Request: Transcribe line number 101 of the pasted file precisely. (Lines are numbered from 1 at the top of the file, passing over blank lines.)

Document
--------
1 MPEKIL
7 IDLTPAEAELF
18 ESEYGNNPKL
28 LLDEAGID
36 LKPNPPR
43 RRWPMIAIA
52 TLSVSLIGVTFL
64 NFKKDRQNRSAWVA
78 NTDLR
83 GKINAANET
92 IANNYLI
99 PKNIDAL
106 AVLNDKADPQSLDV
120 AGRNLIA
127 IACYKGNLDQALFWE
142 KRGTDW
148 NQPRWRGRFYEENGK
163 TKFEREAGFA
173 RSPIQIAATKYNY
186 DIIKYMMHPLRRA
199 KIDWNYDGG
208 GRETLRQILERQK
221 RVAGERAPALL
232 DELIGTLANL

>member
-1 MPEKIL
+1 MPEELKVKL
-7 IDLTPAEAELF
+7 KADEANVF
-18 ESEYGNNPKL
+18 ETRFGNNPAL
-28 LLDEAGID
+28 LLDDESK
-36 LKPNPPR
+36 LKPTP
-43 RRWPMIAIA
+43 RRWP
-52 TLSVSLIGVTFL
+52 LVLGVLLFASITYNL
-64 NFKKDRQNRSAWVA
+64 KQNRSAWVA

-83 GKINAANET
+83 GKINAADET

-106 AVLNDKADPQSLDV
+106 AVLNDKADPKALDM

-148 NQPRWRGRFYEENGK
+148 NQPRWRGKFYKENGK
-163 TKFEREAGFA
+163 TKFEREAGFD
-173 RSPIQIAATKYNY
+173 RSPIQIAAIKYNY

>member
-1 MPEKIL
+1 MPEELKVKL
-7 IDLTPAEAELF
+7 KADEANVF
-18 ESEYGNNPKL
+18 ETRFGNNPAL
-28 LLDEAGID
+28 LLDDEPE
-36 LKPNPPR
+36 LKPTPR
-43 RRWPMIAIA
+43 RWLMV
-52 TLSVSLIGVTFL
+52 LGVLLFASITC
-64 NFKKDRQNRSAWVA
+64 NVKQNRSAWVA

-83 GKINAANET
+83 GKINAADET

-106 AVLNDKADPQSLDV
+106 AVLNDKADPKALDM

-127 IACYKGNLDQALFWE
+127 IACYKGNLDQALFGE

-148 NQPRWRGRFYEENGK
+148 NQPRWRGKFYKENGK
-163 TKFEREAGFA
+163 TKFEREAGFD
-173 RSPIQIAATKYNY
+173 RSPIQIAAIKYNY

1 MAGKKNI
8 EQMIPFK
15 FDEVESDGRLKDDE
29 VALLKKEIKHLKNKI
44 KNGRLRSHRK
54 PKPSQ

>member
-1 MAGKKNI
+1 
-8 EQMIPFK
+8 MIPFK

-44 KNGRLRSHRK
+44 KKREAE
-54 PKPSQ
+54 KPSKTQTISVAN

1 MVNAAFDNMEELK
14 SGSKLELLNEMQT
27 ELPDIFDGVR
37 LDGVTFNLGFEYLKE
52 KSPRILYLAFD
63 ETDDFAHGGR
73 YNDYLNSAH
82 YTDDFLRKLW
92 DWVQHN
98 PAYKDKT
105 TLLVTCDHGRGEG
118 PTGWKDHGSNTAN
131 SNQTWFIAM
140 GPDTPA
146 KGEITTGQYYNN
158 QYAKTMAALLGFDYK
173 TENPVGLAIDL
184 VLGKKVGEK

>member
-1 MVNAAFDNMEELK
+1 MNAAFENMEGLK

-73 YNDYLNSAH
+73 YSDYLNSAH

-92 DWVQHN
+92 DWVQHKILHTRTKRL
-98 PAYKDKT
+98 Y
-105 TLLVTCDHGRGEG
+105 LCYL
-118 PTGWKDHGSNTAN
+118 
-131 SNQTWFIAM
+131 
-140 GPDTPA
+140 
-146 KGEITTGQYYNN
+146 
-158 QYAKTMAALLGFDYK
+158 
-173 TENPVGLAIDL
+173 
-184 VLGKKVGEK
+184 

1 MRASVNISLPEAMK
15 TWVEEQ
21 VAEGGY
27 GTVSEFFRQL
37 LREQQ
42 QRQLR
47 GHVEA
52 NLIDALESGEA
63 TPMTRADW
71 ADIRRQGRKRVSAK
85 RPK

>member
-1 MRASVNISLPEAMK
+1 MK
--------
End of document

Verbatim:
63 ETDDFAHGGR